Amazon Kindle, Echo Groups Test COVID-19 Tech To Keep Ecommerce At Full Speed

Amazon’s hardware group responsible for the Kindle e-reader and Echo Smart speaker is hiring engineers to work on its COVID-19 testing initiative.

Lab126, which GeekWire explains has been tasked with helping to keep Amazon fulfillment centers safe, has several job listings for mechanical design engineers to investigate and introduce new technology and methods to improve the quality and the efficiency of COVID-19 testing.

The jobs are located in Hebron, Kentucky, far from the company’s main headquarters in Seattle. During the company’s Q1 2020 earnings call, Brian Olsavsky, Amazon COO, said the company is making “investments in personal protective equipment for employees, enhanced cleaning of our facilities, our wages for our hourly teams and hundreds of millions of dollars to develop COVID-19 testing capabilities.”

Olsavsky also said Amazon estimates that testing will be about $300 million in Q2, if successful.

The hope is that testing will keep employees safe and distribution centers operational. “I think everyone is trying to get testing,” Olsavsky said. “It's not readily available on the scale that we needed to test our scale of employees.”

Keeping products in the hands of consumers means that distribution centers all along the product supply chain -- from electronic components to media buys from search to television -- must be kept up and running.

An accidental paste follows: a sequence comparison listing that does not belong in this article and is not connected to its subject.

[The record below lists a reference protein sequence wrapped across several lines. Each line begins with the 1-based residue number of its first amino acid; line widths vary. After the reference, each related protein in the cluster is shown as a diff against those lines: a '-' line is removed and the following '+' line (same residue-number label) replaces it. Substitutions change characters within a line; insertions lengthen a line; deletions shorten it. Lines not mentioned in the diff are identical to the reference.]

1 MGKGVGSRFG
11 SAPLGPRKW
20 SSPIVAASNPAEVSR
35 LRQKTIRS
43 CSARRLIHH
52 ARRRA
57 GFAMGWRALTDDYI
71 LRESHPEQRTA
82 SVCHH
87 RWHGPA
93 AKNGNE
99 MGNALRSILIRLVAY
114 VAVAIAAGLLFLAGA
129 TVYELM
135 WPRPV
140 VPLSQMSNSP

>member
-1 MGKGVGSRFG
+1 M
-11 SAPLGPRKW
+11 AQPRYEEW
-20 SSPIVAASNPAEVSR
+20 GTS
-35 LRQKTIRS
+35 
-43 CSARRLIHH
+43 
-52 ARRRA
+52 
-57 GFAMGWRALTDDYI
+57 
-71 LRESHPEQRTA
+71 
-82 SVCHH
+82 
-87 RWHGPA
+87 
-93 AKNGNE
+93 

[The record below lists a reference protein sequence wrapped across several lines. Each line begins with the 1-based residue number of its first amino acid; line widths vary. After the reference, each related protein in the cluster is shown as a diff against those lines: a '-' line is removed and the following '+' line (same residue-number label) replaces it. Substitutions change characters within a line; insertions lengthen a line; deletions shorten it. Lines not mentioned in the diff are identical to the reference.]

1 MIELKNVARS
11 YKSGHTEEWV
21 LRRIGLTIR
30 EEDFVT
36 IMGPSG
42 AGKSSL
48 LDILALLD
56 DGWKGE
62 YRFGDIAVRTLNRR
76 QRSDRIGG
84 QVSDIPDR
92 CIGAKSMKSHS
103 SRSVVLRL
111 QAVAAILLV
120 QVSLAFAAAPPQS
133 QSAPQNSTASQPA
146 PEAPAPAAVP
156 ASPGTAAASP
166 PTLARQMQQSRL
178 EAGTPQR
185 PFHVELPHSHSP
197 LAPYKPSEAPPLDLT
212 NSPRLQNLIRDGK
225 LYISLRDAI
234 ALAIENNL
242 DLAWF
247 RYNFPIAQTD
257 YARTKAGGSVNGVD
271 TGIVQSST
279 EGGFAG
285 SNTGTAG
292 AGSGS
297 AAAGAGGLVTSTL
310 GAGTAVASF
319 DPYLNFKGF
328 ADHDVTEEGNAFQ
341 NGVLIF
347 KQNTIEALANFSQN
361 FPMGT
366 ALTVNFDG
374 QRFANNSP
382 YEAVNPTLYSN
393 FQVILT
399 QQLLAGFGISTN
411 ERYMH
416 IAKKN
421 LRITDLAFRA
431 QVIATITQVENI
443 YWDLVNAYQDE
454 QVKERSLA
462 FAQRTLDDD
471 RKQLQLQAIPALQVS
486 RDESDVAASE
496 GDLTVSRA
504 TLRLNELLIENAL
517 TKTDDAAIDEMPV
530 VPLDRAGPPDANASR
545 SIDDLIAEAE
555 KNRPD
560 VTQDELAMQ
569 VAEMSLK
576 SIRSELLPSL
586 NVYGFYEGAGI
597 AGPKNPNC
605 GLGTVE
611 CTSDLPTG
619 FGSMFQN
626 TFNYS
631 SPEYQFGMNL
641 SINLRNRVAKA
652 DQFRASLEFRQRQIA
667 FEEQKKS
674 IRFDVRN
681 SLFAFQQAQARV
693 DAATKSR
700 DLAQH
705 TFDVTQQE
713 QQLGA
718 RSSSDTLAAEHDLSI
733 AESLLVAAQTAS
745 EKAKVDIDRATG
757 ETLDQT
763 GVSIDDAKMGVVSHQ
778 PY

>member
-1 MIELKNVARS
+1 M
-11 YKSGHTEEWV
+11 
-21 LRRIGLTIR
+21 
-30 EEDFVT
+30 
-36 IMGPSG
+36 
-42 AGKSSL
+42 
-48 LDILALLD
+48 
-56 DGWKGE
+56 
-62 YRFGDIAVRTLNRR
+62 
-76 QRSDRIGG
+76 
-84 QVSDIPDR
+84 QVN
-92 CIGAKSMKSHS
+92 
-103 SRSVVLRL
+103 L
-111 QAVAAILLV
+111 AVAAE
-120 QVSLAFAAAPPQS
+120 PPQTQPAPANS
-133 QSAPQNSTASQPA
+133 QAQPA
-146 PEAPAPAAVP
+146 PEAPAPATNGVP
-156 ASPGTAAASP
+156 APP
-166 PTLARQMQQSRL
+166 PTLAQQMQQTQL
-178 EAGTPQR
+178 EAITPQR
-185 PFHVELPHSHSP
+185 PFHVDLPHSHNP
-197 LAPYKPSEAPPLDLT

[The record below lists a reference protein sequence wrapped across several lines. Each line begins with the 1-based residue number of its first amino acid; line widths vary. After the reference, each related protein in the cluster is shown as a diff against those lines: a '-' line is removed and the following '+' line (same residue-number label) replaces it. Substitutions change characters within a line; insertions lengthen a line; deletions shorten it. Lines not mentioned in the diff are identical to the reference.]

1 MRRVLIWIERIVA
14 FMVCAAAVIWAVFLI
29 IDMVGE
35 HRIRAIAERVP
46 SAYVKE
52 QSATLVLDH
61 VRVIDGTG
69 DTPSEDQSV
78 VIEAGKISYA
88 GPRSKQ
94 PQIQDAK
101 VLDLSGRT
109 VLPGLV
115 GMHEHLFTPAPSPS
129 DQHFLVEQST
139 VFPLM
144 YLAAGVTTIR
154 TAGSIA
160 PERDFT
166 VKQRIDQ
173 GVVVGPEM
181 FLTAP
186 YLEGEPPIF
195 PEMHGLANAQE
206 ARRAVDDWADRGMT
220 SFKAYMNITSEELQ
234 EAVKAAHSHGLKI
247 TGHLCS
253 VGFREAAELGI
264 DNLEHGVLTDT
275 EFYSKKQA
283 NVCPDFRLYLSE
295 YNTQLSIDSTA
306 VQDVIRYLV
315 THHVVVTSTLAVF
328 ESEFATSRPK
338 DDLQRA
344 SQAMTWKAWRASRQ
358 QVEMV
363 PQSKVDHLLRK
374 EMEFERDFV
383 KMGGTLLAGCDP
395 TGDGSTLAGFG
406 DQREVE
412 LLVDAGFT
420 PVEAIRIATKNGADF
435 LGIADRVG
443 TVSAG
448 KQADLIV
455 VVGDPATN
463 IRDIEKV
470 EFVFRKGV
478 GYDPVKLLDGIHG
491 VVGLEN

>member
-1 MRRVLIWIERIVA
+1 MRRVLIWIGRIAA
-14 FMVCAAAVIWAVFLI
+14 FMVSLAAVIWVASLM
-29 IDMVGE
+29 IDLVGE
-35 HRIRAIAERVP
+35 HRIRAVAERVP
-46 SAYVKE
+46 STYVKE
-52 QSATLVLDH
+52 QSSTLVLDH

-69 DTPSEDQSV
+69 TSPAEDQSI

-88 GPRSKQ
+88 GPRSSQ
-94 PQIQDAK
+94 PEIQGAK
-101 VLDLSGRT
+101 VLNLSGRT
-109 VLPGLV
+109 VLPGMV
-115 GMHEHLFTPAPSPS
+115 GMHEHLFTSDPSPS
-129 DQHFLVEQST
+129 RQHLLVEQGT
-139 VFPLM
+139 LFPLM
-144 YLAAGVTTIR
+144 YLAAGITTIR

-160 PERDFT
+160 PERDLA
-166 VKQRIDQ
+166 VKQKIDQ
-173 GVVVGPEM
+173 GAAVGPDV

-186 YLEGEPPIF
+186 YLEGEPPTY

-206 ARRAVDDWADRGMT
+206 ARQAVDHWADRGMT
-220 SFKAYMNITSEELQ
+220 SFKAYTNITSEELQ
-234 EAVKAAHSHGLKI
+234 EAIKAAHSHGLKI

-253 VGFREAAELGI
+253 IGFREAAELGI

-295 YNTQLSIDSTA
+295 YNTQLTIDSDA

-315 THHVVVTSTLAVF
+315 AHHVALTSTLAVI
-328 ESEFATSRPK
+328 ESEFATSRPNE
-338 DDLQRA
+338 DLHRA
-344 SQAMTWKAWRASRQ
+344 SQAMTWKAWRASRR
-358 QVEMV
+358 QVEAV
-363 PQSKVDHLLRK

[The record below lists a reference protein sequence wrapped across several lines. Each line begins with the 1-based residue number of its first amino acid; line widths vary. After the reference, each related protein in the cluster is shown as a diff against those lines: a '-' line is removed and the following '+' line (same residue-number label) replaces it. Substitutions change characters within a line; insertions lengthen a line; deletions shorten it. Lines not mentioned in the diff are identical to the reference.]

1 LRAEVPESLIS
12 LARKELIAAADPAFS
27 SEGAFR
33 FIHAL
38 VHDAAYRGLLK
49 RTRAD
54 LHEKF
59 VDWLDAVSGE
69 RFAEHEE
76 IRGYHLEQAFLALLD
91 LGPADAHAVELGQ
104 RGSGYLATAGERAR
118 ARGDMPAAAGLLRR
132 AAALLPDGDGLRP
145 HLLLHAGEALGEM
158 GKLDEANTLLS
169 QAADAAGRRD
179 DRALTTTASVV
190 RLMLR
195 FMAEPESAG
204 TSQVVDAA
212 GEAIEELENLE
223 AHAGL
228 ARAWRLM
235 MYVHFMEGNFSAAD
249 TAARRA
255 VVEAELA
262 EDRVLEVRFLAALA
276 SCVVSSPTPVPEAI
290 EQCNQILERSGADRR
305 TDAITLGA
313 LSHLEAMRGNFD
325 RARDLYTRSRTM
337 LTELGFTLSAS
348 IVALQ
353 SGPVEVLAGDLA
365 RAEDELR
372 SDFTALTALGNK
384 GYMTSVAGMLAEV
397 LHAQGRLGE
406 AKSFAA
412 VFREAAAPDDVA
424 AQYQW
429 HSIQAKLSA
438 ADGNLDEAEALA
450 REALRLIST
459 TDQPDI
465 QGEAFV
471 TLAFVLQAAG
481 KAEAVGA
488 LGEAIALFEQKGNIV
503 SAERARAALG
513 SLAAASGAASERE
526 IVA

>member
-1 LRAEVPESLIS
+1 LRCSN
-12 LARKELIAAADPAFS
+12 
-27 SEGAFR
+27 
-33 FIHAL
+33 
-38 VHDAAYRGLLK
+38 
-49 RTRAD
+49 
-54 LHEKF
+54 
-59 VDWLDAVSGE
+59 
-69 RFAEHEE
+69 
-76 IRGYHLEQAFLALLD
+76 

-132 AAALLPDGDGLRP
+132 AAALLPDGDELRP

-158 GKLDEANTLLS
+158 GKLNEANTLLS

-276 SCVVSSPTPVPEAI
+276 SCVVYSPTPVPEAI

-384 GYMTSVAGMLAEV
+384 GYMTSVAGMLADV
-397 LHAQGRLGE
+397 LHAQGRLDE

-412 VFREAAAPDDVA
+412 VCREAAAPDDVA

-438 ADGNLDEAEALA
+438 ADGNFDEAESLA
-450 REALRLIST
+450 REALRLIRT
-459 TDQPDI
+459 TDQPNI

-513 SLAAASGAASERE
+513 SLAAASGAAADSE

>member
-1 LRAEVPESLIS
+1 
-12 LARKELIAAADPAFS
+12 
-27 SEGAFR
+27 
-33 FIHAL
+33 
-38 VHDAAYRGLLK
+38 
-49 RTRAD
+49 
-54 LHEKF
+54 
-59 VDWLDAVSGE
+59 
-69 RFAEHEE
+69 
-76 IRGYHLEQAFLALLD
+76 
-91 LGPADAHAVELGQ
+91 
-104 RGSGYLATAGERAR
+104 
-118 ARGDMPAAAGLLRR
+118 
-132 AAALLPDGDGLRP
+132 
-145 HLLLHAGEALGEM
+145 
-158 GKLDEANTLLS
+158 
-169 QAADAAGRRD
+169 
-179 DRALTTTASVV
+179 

This type of testing affects all types of business, including media buys, because without these innovations brands stop advertising.

Digi-Key -- a distributor that supplies electronic components for developers at companies like Samsung, Google, and Apple, built into mobile phones and televisions -- created an ultraviolet sanitization tunnel.

The tunnel sanitizes more than 8,000 totes that travel through the company’s intelligent conveyor system daily. It aims to keep warehouse employees safe as possible.

The machine, which sanitizes the totes with chemicals and "ultraviolet Germicidal Irradiation," a technique used by many businesses to kill and deactivate microorganisms by destroying nucleic acids and disrupting their DNA, was created by a team of six engineers at Digi-Key.

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